I have to dial it to 2 clicks both sides to get it to fit me, but they never really feel in place. Sudden head movements would cause it to shift. shaking my head left to right in rapid succession would result to total removal.

A little background about me, I don't have a particular preference for sound but i can tell you that i love campfire's atlas. I sold my empire ears zeus xiv (which was a $2700 iem) because of it and it reignited my passion for this hobby but that's a story for another day. I place technicalities above anything else.

The set up i used for this write up is as follows:
Stock Cascade with the square filters (I'm currently in a trip and i havent changed the filters since middle of last year so i don't quite know which... It's probably 2T iirc)
Cayin N8 3.5mm mix of SolidState/Nutube, P/P+, Hi gain, Short Delay Sharp PCM Digital Filter, with no EQ

Generally, The signature is a typical v shape one where bass hugs you from all corners and it feels cozy and welcoming.

Very well extended but never got sharp, rather its quite smooth with enough bite to avoid dulling the detail. It is also quite good at presenting details. One thing that caught me by surprise is the airy nautre it has. Despite the amount of bass it never really masked the treble much.

As it's a typical v shaped tuning, it is pushed back. It has a rather thick lower mids which still makes the vocals sound engaging and makes up for the recessed upper midrange. As a result, everything does sound a bit heavy note wise.

It is STRONG, HEAVY, FULL, and DOMINANT (also surprisingly clean). For a 42mm driver it can push serious amounts of air! It outdoes sony's 70mm driver with ease. But despite all that air and decay it never became sluggish, in fact its quite agile (for what it can do) and very, very (oddly) textured! It can bleed to the other frequencies but i found that it is somewhat track dependent. Songs like Of Monsters and Men's From Finner, Theres a questionable amount of bleed everywhere and it as a whole, sounds very bloated and muffled, the depth is there but the attack it very much masked by the dominating midbass. On the other hand, Vampire Weekend's White Sky sounds quite at home with this tuning. Theres a bit of recession in the upper midrange but it is easily forgotten because of the thicker than usual vocals. (I picked these songs as they are released around the same time and are of the same genre).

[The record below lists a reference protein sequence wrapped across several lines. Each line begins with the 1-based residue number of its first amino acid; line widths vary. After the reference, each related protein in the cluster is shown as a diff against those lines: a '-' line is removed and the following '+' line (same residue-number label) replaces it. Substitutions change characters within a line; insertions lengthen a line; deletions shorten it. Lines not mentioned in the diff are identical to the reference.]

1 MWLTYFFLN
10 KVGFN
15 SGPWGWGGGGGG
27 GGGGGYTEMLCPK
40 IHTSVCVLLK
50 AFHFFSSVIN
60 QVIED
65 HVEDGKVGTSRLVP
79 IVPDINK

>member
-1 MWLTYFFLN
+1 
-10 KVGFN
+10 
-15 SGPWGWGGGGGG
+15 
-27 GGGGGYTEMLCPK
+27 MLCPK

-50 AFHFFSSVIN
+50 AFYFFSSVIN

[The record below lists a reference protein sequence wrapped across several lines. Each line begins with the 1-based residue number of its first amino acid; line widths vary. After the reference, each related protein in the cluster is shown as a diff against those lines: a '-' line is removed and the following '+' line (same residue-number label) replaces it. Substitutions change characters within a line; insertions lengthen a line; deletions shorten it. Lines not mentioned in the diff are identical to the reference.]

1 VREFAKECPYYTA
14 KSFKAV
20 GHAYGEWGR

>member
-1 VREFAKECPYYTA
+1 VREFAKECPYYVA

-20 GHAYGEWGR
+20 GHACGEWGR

They're not wide sounding. They're more deep than they are wide. They never felt suffocating, there's enough air and space in between instruments to avoid sounding claustrophobic. Just quelle your expectations if you're keen about these.

Attack is actually pretty good, Timbre is on the warmer side, it never sounded wrong just somewhat heavy. It never got bogged down by the bass all in all quite decent and pleasing.

Like any other cfa product, it's very easily driven. But note that it can SCALE! Off my Laptop (X1 Carbon gen7) it sounds very boring, the treble is too smoothed out it sounds as if it's all midrange specifically lower mids and very warm. Off my Sony A105, it gets better though the texture disappears and there's not much distinction between subbass and midbass, it is still clean sounding just not emphasized. And you all know about the N8.

They're fine. Definitely not worth its original asking price (back then and even more so today!). But for what they are, portable fun sounding headphones, they're pretty great! There are lots of room to tune the sound, whether it be in pad rolling, or the filters (especially the funky thing my friend told me about which was to remove all the filters including the ones that are stuck on by adhesive lol) there's a lot to be gained from a single headphone. I'm not really expecting anyone to read this but hey, i hope this updated take helped you in this intoxicating hobby of ours. Cheers!
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100+ Head-Fier
Unbalanced, overpriced and uncomfortable.
Pros: The design looks good.
Build quality seems good
Cons: Comfort is terrible.
Highs are terrible.
Mids are terrible.
Lows are boosted until it ruins everything.